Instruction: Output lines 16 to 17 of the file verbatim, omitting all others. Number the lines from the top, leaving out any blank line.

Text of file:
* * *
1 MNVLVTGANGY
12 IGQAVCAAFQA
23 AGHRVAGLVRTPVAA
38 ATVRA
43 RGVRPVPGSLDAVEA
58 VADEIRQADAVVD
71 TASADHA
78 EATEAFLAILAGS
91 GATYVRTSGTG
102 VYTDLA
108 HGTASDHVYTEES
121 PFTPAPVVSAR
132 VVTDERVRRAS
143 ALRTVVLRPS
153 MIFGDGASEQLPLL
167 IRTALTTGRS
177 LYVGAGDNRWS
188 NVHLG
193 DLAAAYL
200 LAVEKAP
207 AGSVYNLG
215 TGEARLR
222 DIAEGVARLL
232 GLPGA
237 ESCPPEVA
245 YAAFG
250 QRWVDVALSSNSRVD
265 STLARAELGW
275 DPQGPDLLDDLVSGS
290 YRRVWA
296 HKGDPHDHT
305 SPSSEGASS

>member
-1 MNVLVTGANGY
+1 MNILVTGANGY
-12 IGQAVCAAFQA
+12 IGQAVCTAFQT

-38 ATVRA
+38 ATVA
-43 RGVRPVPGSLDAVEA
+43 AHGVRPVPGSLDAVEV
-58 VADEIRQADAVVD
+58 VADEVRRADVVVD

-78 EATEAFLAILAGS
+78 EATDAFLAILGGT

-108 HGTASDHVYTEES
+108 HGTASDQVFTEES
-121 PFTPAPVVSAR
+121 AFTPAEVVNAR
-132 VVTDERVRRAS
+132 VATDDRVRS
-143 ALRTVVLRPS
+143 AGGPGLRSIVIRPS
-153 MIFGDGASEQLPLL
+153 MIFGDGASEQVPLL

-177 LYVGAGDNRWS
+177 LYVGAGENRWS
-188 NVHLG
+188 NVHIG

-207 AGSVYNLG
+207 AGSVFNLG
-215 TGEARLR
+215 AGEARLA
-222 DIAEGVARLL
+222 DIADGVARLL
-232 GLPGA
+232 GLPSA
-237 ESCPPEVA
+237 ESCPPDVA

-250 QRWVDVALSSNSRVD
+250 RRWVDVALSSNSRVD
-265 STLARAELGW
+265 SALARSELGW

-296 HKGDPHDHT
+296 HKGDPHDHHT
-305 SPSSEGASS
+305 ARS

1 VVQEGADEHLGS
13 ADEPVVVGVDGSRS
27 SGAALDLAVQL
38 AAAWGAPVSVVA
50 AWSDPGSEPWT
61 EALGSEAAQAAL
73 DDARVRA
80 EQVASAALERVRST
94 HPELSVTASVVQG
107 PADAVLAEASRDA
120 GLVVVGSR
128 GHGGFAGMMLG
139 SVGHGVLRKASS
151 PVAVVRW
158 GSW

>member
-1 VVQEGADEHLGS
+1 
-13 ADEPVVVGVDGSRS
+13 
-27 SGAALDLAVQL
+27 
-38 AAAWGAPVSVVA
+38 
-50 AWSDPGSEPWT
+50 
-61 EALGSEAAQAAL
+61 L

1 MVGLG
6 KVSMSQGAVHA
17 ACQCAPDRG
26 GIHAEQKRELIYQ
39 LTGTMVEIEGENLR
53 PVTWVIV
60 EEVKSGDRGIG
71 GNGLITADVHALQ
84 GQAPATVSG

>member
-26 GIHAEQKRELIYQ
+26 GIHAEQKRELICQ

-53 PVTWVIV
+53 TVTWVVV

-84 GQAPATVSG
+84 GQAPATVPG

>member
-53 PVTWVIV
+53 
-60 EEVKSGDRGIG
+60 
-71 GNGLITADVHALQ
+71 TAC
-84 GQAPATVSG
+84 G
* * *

167 IRTALTTGRS
177 LYVGAGDNRWS